U.S. to restrict air travel from 8 countries over new COVID variant concerns
The U.S. will impose new air travel restrictions in response to the Omicron variant, a new COVID-19 strain first detected in South Africa, President Biden announced Friday.
The big picture: Air travel from South Africa, Botswana, Zimbabwe, Namibia, Lesotho, Eswatini, Mozambique and Malawi will be restricted starting on Monday.
- The new policy does not apply to American citizens and permanent residents.
- The restrictions are being implemented "out of an abundance of caution," administration officials said, adding that this step was recommended by U.S. government medical experts and the COVID-19 response team.
What they're saying: Biden said the new restrictions were "a precautionary measure" and that he would continue to be guided by what science and his medical team advises.
- "For the world community: this news is a reminder that this pandemic will not end until we have global vaccinations," he added.
- "The U.S. has already donated more vaccines to other countries than every other country combined. It is time for other countries to match our speed and generosity," Biden said.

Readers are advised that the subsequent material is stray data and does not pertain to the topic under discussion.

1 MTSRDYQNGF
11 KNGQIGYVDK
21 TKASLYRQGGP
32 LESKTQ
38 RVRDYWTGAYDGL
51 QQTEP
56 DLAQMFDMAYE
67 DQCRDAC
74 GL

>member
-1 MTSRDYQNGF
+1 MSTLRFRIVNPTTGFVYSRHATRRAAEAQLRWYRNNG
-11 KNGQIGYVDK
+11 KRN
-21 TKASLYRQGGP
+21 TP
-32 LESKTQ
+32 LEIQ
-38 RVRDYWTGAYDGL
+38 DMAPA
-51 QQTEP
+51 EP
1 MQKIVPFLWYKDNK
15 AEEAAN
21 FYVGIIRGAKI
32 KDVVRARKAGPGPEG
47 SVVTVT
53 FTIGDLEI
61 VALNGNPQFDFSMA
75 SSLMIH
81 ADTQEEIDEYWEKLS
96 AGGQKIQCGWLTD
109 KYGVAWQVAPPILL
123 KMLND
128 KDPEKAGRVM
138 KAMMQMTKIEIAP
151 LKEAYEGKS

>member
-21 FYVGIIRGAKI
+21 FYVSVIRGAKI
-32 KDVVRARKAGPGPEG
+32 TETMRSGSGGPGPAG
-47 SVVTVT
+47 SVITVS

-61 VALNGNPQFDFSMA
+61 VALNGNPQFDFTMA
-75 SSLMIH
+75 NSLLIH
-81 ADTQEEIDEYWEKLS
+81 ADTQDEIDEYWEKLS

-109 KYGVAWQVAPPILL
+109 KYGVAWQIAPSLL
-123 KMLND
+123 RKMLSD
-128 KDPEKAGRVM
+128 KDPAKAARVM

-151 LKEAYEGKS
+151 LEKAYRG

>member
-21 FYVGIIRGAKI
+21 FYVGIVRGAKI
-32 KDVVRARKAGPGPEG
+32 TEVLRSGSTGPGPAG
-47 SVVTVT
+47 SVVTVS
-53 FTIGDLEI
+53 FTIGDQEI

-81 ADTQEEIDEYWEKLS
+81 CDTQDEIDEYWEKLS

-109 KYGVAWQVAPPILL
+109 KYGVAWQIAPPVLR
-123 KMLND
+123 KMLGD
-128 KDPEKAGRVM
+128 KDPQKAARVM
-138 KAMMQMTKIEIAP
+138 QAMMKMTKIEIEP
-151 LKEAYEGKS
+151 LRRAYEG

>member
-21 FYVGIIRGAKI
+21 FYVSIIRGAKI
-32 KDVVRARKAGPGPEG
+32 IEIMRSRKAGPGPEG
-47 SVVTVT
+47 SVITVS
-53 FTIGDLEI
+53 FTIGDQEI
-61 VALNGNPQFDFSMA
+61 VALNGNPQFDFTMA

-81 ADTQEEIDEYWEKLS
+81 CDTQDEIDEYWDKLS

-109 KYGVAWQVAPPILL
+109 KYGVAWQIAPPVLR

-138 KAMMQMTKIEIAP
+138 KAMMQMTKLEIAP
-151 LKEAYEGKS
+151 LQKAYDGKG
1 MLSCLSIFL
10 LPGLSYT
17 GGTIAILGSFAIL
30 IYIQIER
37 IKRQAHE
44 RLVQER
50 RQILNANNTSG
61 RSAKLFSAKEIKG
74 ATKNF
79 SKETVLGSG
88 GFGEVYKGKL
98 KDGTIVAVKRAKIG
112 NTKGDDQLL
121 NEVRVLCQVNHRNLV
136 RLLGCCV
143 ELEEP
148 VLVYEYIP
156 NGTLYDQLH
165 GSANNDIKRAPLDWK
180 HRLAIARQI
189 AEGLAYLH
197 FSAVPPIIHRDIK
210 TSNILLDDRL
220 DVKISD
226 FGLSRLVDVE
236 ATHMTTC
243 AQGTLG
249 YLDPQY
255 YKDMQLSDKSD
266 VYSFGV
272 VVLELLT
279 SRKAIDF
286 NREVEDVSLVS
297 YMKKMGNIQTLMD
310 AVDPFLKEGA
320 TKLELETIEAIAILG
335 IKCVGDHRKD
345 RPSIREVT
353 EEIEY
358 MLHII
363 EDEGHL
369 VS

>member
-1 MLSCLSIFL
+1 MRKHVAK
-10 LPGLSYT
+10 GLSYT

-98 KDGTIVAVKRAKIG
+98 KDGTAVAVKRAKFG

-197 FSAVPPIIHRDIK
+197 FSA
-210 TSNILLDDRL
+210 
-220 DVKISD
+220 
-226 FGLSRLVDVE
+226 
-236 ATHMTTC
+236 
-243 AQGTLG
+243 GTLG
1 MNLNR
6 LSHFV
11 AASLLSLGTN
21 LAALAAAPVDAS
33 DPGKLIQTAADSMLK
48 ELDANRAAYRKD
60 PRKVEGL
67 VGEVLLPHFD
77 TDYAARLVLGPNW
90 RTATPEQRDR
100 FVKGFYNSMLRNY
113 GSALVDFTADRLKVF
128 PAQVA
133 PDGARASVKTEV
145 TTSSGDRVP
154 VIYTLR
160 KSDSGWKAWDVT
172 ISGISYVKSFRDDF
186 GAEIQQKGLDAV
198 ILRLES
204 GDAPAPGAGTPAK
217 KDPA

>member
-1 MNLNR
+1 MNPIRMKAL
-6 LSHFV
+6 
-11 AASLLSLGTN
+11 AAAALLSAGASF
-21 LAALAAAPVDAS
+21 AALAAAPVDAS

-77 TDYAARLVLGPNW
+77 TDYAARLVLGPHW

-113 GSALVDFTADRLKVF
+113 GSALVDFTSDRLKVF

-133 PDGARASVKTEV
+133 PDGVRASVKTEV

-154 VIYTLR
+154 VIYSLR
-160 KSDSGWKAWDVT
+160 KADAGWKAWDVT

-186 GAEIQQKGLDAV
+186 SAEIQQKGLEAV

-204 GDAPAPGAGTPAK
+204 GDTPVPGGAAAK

The Omicron variant, known formally as B.1.1.529, has already caused countries across Europe and Asia to implement travel restrictions.
- The variant was first reported to the World Health Organization on Nov. 24.
- "This variant has a large number of mutations," the WHO said in a statement Friday, calling the new strain a "variant of concern."
- Early evidence suggests "an increased risk of reinfection with this variant, as compared to other" variants of concern, it added.
- The Omicron variant likely evolved during a chronic infection of an immunocompromised person, possibly in an untreated HIV/AIDS patient, Francois Balloux, director of the UCL Genetics Institute, said in a statement.
Editor's note: This story has been updated with additional details.